It nearly always is as much about the artist as the art.

If you balk at the thought of the importance of the artist, that is understandable, but it does not change the facts. Let’s look at artists in the music industry for a comparison. Rolling Stone magazine, in its list of the 500 hundred greatest rock n’ roll songs, named “Satisfaction” by The Rolling Stones as the number one song. While that position is debatable, the song arguably ranks as one of the greatest rock n’ roll tunes of all time.

Let your mind wander for a moment and imagine if Herman’s Hermits, one of the lesser bands of the British Invasion era, had written and performed that song. Can you imagine Herman’s Hermits on top of Rolling Stone’s list? I know I can’t. If that comparison is too dated for your time, visualize Vanilla Ice rapping “8 Mile” and you will see the point.

Art and artists are inextricably connected.

You cannot separate art and artists. Certainly, curators, collectors, galleries, critics and consumers make it so. It is the reality of the situation.

What we are talking about here is putting you, the artist, into the equation when it comes to pricing art. You are its creator, and whom you are adds value to the proposition. The psychology of successfully priced art, the kind where the artist profits every time his or her work is sold, comes down in a great degree to how you perceive yourself and your work in the world.

When you instill confidence in yourself and your work, and inject it in your marketing, you give yourself the best opportunities to price your art to sell profitably and successfully.


  1. Michelle Leivan says

    AWESOME article! More artists need to read this one. I am a giclee printer and I talk to artists everyday and for some reason this is the one thing they seem to struggle with the most.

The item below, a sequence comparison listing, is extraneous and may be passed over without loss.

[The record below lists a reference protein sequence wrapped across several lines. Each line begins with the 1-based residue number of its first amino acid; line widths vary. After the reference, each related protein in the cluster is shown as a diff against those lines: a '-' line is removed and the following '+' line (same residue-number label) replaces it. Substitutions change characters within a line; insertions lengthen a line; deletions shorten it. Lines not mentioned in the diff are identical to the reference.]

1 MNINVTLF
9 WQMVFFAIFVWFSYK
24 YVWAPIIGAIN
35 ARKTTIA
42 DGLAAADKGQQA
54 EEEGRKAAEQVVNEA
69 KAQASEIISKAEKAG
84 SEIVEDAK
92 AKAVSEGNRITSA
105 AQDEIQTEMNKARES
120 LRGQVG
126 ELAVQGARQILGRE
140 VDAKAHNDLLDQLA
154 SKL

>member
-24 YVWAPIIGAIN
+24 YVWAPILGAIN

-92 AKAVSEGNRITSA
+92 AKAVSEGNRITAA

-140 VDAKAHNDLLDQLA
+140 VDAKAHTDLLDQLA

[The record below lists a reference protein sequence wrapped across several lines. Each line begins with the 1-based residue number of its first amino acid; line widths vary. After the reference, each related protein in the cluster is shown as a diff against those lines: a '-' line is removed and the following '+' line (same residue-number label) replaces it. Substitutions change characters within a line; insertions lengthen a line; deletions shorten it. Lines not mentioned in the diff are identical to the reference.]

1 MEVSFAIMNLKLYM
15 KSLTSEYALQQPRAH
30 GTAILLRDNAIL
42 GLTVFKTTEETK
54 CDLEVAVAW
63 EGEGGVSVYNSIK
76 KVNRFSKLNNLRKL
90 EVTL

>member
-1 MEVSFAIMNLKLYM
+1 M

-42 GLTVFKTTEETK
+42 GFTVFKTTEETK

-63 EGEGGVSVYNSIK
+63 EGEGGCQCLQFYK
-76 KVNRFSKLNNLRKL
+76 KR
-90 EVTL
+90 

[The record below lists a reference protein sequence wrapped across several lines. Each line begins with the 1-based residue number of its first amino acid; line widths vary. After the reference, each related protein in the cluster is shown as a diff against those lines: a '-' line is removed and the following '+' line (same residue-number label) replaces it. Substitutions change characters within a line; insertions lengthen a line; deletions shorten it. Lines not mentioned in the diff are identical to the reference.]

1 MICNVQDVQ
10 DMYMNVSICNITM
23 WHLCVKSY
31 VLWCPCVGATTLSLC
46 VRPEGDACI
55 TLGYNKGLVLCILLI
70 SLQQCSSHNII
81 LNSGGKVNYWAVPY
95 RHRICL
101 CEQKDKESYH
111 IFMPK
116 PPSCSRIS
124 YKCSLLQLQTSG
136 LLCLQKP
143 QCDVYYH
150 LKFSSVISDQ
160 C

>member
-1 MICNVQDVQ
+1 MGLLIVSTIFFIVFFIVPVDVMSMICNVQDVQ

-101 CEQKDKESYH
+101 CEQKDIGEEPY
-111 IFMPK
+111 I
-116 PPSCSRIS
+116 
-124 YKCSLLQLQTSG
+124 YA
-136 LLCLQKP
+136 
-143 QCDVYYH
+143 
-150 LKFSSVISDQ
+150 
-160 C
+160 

Your paragraph is right on target:
    “In a recent online discussion about giclée prints, some artists were complaining that everyone, including printers and galleries, were making money on giclée prints except the artists. Unless an artist is actually overpaying market prices, which in a highly competitive market such as giclée printing should never happen, and as harsh as it may sound, the fault is on the artist. It comes down to not marking up the work for a sufficient profit.”

    Being an artist, I struggled with trying to find the balance and profit in printing my work. When I made my business plan to start, I kept in mind my own concerns as an artist and pricing. And I tell each of them that my prices are wholesale and they should price their prints at a minimum of 3x cost. (this covers gallery commissions and still make a profit) Often times they look at me with disbelief and tell me that at that price the prints are close to the original price… then I look at them and say “Maybe you should rethink your pricing on your originals. They’re one of a kind unique, no one else will own the original, don’t you think that you deserve more especially if you are making prints available. You didn’t blink when I quoted you the price for the giclee I just printed for you.”

    I don’t know what it is exactly, because I went through the same thing early in my art career too. I think for me, it was so easy for me to create that I lost sight of the real value in my work. I have since gotten over that thought process but I see this same struggle all the time.

    Also a comment on whether or not to get prints, I am finding that many “Hobbyist Artists” do not want to sell their original works, the emotional attachment is too high for them to let them go. So getting giclee prints of them are a solution to their problem when someone wants their work. With technology that is now available to get started in prints even on a minimal scale is now reachable even for those artists. I can’t tell you how many of them I get coming to my studio to simply give their art as gifts without loosing the original. And the bonus is that the print they give will last their friend or family a lifetime.

    Thank you Barney for sharing this information.

    • says

      Hi Michelle, Thank you for adding your thoughtful comments to this post. Artists too often sell with what is in their wallet when they should look upon their customers as millionaires. The ones that aren’t will have no problem telling you the cannot afford your originals. That sets up an easy sale for a giclee print with profit built in. If you like what you read here, please forward to others and encourage them to do likewise.